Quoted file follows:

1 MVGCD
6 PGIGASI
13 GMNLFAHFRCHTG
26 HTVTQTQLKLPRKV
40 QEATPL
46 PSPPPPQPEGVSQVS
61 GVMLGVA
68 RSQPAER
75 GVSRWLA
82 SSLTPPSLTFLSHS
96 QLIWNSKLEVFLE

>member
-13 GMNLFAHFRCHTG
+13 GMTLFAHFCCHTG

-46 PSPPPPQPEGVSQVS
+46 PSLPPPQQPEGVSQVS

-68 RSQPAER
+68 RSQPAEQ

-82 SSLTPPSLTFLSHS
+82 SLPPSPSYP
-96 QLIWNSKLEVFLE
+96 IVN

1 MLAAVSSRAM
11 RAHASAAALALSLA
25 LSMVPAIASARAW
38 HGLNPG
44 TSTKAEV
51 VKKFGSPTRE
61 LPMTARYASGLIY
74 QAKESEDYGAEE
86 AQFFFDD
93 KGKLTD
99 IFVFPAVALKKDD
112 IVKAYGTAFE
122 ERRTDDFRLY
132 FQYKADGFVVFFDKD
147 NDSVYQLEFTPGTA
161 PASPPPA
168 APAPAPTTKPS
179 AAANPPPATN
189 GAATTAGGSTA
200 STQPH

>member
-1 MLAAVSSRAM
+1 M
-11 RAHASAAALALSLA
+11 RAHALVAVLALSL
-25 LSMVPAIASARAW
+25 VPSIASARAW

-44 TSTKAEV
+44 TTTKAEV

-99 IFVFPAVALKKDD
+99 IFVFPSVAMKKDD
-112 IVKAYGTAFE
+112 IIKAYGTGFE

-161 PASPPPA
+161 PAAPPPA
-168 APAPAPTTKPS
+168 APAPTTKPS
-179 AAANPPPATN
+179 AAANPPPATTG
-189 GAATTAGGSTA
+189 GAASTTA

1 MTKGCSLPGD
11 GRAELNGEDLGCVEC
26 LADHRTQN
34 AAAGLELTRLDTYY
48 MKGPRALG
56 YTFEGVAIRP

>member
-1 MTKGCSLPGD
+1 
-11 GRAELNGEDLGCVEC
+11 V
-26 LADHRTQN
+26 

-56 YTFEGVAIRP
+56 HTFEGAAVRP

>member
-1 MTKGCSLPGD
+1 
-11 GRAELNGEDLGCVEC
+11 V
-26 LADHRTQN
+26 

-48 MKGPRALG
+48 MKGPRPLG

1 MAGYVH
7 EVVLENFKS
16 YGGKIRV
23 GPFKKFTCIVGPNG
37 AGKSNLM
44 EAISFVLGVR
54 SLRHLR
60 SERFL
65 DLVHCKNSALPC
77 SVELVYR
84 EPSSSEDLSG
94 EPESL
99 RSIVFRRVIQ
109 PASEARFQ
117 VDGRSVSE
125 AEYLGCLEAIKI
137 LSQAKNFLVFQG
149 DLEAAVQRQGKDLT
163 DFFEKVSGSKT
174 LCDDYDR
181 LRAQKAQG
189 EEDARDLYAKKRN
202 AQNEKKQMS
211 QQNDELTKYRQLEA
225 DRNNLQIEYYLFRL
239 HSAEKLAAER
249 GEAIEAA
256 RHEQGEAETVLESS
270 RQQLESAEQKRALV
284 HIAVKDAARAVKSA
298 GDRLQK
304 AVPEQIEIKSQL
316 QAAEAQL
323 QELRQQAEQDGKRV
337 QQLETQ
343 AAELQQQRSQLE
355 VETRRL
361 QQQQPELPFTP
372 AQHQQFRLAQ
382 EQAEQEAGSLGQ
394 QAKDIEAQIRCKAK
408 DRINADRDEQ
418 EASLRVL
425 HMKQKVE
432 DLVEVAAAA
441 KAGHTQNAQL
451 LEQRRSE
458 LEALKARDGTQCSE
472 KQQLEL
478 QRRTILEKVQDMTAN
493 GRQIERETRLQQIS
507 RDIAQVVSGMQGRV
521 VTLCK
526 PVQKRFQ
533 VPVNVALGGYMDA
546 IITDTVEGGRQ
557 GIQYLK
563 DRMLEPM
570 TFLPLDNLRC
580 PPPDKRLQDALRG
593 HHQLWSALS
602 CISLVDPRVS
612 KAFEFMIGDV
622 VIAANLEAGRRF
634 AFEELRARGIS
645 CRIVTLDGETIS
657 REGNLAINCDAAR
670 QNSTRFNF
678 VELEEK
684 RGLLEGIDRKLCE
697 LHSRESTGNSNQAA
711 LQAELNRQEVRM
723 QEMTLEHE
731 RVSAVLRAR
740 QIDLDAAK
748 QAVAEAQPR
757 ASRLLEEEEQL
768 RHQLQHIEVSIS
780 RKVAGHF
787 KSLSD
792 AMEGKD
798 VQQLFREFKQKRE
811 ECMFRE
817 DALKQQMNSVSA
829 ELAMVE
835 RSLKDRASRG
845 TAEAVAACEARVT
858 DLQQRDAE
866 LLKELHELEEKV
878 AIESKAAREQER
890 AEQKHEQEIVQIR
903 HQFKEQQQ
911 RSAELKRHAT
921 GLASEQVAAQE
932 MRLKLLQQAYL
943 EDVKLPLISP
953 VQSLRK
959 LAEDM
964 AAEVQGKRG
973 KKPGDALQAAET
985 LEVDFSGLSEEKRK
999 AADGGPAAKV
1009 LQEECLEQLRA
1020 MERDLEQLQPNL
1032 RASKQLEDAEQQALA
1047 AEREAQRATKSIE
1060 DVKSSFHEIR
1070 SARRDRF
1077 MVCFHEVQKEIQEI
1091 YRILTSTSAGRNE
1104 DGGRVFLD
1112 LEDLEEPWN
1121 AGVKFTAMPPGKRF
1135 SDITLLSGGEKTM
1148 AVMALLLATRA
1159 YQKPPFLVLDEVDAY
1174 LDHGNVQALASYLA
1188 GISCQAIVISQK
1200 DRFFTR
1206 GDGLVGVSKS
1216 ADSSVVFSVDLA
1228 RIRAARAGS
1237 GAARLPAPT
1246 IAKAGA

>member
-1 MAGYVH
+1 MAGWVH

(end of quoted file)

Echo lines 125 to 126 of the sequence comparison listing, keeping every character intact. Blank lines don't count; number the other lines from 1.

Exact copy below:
361 QQQQPELPFTP
372 AQHQQFRLAQ